How using lenses in RE supports countering misconceptions


This blog is going to introduce the idea of using lenses in RE to help students to understand the way that the disciplines of RE ‘work’ but also specifically how the idea of lenses can help us as teachers address misconceptions in RE.

I’ve developed this idea of lenses to introduce to year 7 to help them understand how people view the world (some people like to call this a worldview). I have already blogged on how lenses are can be an important aspect of student views here and this helps them understand their own personal lens and how it might have been developed and will continue to develop over time. Some have called this ‘positionality’. Ofsted HMI RE subject lead Richard Kueh has shared their thinking on this here and refer to it as ‘personal knowledge’.

However the idea of lenses can be used for students to be introduced to other lenses. In RE this isn’t just ‘religious’ lenses but a wide range of variations and combinations. It gives a framework for them to understand that not everyone if the same as them and as they study religion and belief can give them a better conceptual framework to pin their knowledge and understanding to.

The analogy isn’t perfect and has flaws but for secondary students it is useable and those flaws can even become part of the discussion. Once they’ve been taught about this concept, the lenses can pop up at various times throughout the curriculum. I’ve found it particularly useful in spontaneous discussion with students as a reference point to go back to.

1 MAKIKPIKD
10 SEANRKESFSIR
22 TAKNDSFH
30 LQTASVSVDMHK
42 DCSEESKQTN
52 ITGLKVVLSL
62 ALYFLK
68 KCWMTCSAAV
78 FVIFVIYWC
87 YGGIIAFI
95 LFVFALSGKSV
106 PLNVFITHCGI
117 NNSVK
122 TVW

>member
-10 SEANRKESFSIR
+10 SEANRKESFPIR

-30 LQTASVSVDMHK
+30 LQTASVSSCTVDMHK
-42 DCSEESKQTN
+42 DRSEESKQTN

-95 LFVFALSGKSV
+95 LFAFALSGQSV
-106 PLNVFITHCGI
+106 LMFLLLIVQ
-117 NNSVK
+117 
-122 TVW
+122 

Big questions

This image helps students to consider how different lenses will mean different responses to ‘big’ questions in life and helps to appreciate that their lens or view will come from a different perspective to others’. This could be particularly useful when teaching moral and ethical issues.


Disciplinary lenses


I’ve discussed how disciplinary knowledge is part of argumentation in RE here so the idea of a disciplinary lens is an obvious way for students to be able to see that when we approach a topic or and idea we can also use a disciplinary lens. These lenses provide a way of approaching substantive knowledge (the content of what we teach) from the different disciplines (ways of knowing’) in RE.

Multiple lenses

This is where the power of the lens idea comes through; using multiple lenses.


This image was designed to show that there are multiple possible interpretations to the story of Noah. In particular that there isn’t just one Christian interpretation but several. Also that just because they might associate it with Christianity to let them know that the story exists in other religious texts but this would mean that other religions have a different view of the Christian story.

I didn’t emphasise this at the time but now considering how the lenses overlap could become an important point to make. Where do views overlap on what they believe? What are these points of overlap? I could have my own non-religious view of a religious story that may well be similar in nature to a religious interpretation e.g. I can think that the Parable of the Good Samaritan gives a good guide for life without being a Christian.


This image was designed to help understand Biblical interpretations. We use this for example when looking at the creation story in Genesis. This would support introducing students into Hermeneutics (exploring the different potential messages within a text and interpretations of a text).